Written by Ben Hammond on Thursday 16 November 2017
The FCA’s Platforms Market Study covers a number of key areas with a common theme: how do platforms, and the advisers that use them, provide a value for money solution for investors.
If you browse the Terms of Reference, you could be forgiven for thinking that the study is firmly aimed at the platforms themselves and while I don’t think this is wholly the case, I would argue that it’s the platforms that need to take the lead when it comes to providing a service to investors, whether this is directly or via an adviser.
I’ve worked with a wide range of platforms over the last decade and it seems to me there are two key costs paid by the investor that are based on a platform’s efficiency:
- Platform charges
- Adviser charges
Some would say that the first one is obvious: the platform gets better at doing things, realises they can afford to lower their charge and the customer gets better value for money. This is all well and good, but platforms are actually pretty expensive to run even if you have the most modern technology and the most highly trained staff in the industry. Remember the predictions that platform charges would fall to 10bps…?
Adviser charges, whether initial or ongoing, are perhaps a bit more tenuous; but I think they are heavily influenced by how efficiently the platforms used by an adviser business operate. If a platform allows an adviser to process a business case without filling in paper forms, produce detailed reporting instantly and be confident their customers are getting a great service on their behalf, should this not result in a lower servicing charge to customers?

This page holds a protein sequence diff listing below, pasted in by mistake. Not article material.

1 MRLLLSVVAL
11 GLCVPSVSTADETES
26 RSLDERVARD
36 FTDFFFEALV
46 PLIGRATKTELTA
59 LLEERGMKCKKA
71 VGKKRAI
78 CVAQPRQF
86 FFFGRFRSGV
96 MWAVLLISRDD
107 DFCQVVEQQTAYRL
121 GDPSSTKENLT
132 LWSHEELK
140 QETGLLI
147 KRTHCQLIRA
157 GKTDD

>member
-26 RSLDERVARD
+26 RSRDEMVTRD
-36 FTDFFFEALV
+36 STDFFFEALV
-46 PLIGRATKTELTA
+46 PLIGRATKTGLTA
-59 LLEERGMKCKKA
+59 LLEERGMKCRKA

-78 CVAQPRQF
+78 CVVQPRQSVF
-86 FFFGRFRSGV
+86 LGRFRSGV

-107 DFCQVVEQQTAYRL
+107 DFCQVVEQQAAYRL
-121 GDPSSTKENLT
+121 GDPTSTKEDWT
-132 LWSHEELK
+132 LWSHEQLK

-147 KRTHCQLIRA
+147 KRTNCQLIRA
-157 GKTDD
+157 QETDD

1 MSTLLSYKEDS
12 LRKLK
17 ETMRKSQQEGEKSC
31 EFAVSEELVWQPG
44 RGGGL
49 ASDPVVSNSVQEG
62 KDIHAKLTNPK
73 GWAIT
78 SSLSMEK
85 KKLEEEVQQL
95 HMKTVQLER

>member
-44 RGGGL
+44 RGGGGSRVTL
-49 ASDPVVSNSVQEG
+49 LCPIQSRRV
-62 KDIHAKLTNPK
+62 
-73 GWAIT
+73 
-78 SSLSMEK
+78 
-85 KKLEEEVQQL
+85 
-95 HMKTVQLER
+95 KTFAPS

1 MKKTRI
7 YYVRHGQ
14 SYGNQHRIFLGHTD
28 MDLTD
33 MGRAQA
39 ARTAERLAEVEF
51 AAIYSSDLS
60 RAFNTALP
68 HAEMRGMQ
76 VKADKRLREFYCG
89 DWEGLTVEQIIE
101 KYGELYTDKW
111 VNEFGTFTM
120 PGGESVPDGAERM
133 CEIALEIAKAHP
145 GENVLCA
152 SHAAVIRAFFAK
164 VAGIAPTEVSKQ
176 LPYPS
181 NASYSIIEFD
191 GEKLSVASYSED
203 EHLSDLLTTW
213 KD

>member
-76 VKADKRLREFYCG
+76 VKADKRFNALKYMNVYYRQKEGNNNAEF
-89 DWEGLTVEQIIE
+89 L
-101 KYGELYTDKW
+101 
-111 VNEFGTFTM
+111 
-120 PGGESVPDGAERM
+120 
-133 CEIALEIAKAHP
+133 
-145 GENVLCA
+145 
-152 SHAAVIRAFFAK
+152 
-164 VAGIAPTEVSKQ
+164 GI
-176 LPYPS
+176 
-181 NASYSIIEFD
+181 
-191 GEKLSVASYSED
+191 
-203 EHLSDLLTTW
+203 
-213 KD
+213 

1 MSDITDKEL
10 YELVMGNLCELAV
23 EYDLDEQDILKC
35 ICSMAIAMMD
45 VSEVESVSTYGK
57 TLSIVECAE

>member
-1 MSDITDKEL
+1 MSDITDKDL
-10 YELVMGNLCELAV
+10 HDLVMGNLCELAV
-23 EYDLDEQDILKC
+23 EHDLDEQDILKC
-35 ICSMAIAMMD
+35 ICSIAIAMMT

A more efficient platform should also free up advisers to spend more time talking to their customers about their goals and aspirations rather than dealing with monotonous paperwork, making the customer feel more valued and hopefully leading to a better outcome for the same cost.
So just how efficient are platforms? A useful approach might be to look at their internal costs and our own work with a number of platforms reveals there is a wide range. Not least of which is how much it costs to administer an investor on the platform: anywhere between £2 - £12 per year for a group of activities such as answering the phone and updating an address. The same is true when it comes to basic administration of an adviser on platform: anywhere between £15 - £105 just to set them up on the platform before any additional support such as system training is provided or any queries are dealt with. This highlights the fact that platforms are all different and so advisers need to ensure they pick the right one(s) to ensure their customers are getting good value.
It is often said that scale is key to making a profit but so far this has rarely been the case. Some of the largest platforms in the industry with £30bn+ AuA (assets under administration) are not able to operate at a profit, whereas some smaller, more niche platforms with less than 10% of that AuA are able to return a healthy margin. * The conclusion here could be that modernisation is key. Advisers in particular need to be aware of what a platform is doing to ensure they are operationally stable for the future – it all comes back to value for money.
When it comes to most things in life, I’m a strong believer that you should concentrate your efforts where needed to bring maximum efficiency. The ability of a platform to do this and so reduce the cost of doing business is ultimately what will enable advisers and platforms alike to provide value for money to their investors.
* Source: Altus internal research 2016-2017
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